Ado’s theorem by Andrew Phillips

By Andrew Phillips

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Sample text

Here’s the twist though; quantum mechanics itself doesn’t actually lay down totally strict rules; it says that under certain conditions in the subatomic world, some things are much more likely to happen than others so in laying down the selection rules for electron transitions within atoms, it’s really just saying that some bound–bound transitions are very likely to happen whereas others are very unlikely to happen. This is a set of rules which is basically asking to be broken and out there in the real Universe they do indeed get broken.

The incoming energy may be in the form of a photon of sufficient energy to free an electron and this process is often referred to as photoionisation. As with excitation, it’s also possible to ionise the atoms of a gas by sufficient heating and this process is called thermal ionisation. As with thermal excitation, thermal ionisation, as we shall see is of fundamental importance in the formation of stellar spectra. The simplest of all atoms, hydrogen (H) has just one electron, so in this case ionisation can happen just once leaving a hydrogen ion.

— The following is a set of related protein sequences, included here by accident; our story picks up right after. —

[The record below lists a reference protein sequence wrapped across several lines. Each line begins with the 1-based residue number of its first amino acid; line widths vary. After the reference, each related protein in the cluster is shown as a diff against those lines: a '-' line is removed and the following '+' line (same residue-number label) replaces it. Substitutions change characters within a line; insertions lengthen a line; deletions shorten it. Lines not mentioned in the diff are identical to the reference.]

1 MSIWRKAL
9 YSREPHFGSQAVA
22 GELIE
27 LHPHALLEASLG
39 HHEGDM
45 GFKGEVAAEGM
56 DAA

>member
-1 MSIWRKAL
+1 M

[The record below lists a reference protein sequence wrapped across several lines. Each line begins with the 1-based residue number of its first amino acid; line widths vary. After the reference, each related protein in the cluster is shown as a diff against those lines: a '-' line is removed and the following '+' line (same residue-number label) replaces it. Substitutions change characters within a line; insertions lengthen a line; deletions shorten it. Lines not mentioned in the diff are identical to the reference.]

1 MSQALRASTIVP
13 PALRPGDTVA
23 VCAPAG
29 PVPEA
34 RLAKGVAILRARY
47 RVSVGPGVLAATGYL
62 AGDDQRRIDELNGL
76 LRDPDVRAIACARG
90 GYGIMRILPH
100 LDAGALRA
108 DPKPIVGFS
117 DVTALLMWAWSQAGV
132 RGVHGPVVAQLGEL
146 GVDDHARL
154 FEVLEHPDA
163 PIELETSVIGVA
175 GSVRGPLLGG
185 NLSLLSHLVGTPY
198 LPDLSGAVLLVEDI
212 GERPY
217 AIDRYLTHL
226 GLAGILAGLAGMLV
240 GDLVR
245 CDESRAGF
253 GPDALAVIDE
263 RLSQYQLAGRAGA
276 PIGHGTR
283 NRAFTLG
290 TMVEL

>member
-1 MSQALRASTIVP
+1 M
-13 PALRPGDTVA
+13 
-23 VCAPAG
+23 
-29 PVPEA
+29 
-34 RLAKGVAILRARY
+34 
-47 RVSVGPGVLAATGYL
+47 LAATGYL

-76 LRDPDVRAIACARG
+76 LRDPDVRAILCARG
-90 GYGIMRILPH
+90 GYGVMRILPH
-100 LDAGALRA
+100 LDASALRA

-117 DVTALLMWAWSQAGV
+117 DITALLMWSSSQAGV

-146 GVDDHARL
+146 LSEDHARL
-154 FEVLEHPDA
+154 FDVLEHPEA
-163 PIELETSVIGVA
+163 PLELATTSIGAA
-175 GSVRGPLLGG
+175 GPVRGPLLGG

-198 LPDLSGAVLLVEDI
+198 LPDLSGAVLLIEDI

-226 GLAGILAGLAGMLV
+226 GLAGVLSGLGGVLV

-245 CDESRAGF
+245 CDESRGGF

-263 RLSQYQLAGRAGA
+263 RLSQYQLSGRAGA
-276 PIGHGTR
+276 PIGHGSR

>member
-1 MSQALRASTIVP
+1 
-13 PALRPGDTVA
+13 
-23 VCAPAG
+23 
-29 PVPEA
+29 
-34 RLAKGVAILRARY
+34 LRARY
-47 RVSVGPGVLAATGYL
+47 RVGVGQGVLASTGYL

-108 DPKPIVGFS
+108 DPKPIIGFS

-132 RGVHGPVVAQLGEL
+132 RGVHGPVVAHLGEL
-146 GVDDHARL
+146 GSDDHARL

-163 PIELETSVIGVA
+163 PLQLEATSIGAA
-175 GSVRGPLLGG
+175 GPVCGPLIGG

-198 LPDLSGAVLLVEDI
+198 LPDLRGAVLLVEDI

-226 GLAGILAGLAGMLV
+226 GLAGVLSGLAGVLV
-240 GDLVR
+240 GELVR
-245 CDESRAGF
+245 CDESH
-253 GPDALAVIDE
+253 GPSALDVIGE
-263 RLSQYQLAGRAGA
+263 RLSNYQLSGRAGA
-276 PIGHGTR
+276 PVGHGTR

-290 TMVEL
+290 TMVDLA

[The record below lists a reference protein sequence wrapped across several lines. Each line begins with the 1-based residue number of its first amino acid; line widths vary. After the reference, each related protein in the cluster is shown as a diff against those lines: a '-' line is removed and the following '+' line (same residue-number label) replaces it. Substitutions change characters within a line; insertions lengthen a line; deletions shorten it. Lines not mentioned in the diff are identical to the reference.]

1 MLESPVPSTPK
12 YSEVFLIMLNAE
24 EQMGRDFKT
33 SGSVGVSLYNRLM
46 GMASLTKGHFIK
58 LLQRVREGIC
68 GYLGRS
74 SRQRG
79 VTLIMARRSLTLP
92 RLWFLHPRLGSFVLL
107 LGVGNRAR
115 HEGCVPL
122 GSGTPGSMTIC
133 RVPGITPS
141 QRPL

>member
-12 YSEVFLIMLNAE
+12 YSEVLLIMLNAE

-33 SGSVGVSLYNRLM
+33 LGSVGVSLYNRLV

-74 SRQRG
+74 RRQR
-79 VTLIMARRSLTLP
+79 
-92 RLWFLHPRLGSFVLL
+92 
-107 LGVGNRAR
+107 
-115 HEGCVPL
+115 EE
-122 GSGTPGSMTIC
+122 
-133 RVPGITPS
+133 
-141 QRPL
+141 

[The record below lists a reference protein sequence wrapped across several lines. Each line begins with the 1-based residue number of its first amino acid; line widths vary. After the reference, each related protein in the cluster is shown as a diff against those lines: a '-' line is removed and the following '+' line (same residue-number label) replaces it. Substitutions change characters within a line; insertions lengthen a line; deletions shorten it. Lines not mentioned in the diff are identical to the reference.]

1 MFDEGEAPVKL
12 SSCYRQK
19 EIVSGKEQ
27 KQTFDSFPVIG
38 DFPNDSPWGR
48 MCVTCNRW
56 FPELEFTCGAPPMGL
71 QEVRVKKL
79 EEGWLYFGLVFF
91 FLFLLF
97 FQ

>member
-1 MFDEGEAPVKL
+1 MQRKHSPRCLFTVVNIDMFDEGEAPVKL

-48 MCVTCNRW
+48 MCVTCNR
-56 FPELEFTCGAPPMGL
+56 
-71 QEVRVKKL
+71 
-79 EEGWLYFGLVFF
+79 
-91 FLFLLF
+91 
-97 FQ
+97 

The selection rules for electron transitions between energy levels are as follows: r The l quantum number must change by +1 or by −1. r The spin quantum number s does not change. The second rule says that an electron which starts off as spin up will remain a spin up electron after the transition. It means for example that if our electron is spin up and a possible transition would take it to a level whose l number differs by 1 (so the first rule is obeyed) but that level already contains a spin up electron, then it can’t go there.

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